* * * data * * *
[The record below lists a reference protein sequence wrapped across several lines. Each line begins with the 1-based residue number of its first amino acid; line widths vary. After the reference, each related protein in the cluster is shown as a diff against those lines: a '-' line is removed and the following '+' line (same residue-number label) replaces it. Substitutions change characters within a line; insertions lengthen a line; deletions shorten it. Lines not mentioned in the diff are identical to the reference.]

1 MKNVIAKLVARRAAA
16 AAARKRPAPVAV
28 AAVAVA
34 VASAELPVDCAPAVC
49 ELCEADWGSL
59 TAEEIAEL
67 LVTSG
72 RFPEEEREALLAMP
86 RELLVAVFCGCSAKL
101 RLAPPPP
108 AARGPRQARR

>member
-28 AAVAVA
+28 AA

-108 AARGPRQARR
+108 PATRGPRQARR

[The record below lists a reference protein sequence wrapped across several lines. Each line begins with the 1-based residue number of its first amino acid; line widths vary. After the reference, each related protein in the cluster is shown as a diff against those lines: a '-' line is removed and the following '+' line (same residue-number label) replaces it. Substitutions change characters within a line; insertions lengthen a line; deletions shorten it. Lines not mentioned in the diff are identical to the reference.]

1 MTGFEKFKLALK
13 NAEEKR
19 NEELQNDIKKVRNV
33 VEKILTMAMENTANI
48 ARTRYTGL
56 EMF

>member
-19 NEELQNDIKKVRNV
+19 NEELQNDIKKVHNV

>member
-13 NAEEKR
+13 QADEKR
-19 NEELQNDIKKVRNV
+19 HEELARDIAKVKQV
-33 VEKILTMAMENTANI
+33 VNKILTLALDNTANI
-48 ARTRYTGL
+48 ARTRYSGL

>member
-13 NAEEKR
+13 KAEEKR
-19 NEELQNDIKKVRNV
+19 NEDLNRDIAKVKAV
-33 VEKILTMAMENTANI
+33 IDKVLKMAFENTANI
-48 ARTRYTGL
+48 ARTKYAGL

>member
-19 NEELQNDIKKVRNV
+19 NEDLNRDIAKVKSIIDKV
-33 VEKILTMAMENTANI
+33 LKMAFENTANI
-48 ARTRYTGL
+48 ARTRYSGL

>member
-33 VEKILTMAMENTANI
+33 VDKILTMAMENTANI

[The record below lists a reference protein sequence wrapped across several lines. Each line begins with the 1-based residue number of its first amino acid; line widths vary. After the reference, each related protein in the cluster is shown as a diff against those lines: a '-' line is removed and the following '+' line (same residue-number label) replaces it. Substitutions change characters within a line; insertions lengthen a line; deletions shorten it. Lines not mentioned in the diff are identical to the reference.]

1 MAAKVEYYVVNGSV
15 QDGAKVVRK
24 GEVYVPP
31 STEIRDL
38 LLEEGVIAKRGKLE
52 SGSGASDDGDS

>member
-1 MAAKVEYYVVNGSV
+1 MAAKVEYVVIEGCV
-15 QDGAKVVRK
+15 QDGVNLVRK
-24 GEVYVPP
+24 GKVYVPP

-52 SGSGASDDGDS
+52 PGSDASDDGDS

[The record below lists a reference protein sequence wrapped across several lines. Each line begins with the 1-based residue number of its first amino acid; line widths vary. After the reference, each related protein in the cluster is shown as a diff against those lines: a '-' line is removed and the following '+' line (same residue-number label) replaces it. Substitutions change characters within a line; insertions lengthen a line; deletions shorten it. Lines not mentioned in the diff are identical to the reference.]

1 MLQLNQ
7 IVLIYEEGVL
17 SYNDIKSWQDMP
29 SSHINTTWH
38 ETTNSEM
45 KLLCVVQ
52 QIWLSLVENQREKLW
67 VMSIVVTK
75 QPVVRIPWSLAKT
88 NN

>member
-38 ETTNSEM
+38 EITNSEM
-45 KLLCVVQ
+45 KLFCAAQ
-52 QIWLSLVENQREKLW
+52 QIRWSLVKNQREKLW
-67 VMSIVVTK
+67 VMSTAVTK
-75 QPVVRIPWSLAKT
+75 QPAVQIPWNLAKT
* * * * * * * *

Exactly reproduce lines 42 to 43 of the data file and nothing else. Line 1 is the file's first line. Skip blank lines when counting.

-33 VEKILTMAMENTANI
+33 IDKVLKMAFENTANI